Yes. We negotiated our release. We had to talk our way to it.

You write that “our minds were busy studying, painting pictures, building assumptions, developing theories and noticing emotions as – given the opportunity – any of these things could come in handy”. I imagine I’d just freeze, so how did you push past your terror to focus on practical strategies?

I think most of us assume we’d freeze, but deeper survival instinct kicks in, irrespective of whether you’re trained [in the military]. In our case, the event was horrific and overwhelming at first, but we found our desire to continue [our life] was a lot stronger than that freak-out mode.

Does that incident feel like a bad dream or an experience that shaped you?

I genuinely look at it with gratitude. When I contrast that [experience] with other exposures, everything else becomes a little easier!

You got a NZDF Meritorious Service Medal and the United Nations Commendation for successfully leading your team through incidents in Syria. How did that recognition feel?

Uncomfortable. Others had been in far more confronting situations. It’s difficult not to be humble if your greatest military achievement is for talking too much!

Why become a UN Military Observer?

In the military family, being a UN observer is a normal stepping stone, an opportunity, and a precious mission. You step into it to really do what you’ve been trained to do. This stint I write about was 15 months, and  it was preceded by six other deployments of varying lengths across the NZDF’s military commitments globally .

You were a lead psychologist and military officer with the NZ SAS for six years, assisting in selecting individuals, and helping them build resilience. What appealed?

Once you commit yourself to the intensive military environment, you seek the most meaningful challenge. Once I stepped into the role] and found myself useful, I felt an ongoing commitment. It was incredibly rewarding.

Were you always based in New Zealand?

For the selection component, yes. For the support during different military commitments, I went wherever we were globally.

What was the selection process?

You do it a multitude of ways. The first one is psychometric profiling [an assessment designed to measure cognitive ability, personality or work behaviour], then you observe the individual in context: testing how they work within the team. You’re making decisions about candidates who’ve sacrificed a great deal to even begin the [selection] process. How you select people – and support them moving forward – has to be rigorous, because your decision can have enormous repercussions for the individual, the wider team, New Zealand and globally.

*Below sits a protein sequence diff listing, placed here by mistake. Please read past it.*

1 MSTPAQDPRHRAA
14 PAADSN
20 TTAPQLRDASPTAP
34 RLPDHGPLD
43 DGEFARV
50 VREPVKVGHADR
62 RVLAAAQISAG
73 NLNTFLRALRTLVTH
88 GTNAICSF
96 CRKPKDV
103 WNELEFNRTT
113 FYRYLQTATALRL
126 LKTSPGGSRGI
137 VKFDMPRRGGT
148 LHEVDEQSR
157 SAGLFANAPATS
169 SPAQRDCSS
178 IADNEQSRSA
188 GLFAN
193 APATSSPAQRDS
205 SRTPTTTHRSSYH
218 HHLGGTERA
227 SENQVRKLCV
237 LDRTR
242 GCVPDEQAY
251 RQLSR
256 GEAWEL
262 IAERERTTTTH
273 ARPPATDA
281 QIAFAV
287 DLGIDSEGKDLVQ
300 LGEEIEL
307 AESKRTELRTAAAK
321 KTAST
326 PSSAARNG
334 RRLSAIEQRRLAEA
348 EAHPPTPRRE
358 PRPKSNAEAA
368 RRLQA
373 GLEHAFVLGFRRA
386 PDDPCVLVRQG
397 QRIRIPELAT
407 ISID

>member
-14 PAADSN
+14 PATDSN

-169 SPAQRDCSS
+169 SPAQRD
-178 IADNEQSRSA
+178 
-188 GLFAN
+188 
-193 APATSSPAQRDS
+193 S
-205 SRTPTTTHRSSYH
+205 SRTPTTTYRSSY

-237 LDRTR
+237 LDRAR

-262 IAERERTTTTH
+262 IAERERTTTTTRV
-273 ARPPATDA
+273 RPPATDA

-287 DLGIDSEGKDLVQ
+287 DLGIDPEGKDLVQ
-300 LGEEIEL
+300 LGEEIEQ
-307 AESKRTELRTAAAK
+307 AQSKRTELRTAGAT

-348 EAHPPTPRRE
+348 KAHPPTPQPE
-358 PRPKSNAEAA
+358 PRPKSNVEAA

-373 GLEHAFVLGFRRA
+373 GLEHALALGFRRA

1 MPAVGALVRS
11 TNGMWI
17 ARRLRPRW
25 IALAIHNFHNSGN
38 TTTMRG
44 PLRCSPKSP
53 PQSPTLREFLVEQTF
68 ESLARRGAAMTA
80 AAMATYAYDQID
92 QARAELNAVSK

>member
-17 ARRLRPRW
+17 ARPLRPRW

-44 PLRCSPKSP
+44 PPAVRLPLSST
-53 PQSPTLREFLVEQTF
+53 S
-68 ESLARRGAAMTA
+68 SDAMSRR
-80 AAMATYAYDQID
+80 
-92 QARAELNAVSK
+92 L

Did you do physical training yourself?

Yes. If you’re in uniform you have to, irrespective of which role. It wouldn’t be all the components of physical training, and not to the same extent as others do, but it depends on where and why you’re deploying. My operational experience spanned Afghanistan, Syria, Israel, the wider Middle East and East Timor.

Why leave the military? Time for a new challenge?

Partly. And partly realising that if you stay in some of these roles for too long, you take away someone’s else’s opportunity to experience it and contribute differently. I was scared of losing the passion that saw me join: to be amongst challenges, solving, and learning. But I also dreaded the thought of becoming someone stuck in research. However the main reason for stepping away was the birth of my son in 2015, when my husband was still in the military, travelling a lot. He stepped away five years ago. Now he’s in education, working with young individuals.

Currently, as a registered psychologist and partner at Propel Performance Group – and also as Leadership Operating Partner at Movac Venture Capital – what’s a typical day?

I have no typical days, but I do have consistency in my commitments. I still have a slither of commitment to defence work and, currently, the rest of my time is working with not-for-profit organisations: high-performance coaching mainly with CEOs, developing their teams, and fundraising.I focus on supporting individuals and teams in a space we call the ‘spinning edge of possibilities’.

You have some international clients – are you doing this over Zoom sometimes?

Sometimes. We did work extensively on screens, particularly during the extended lockdowns. Now we’re thankfully back in a place where ‘being in the room’ feels most important. I’ve always found nothing can replace being face to face with people.

Be sure to check in next week for the second half of our conversation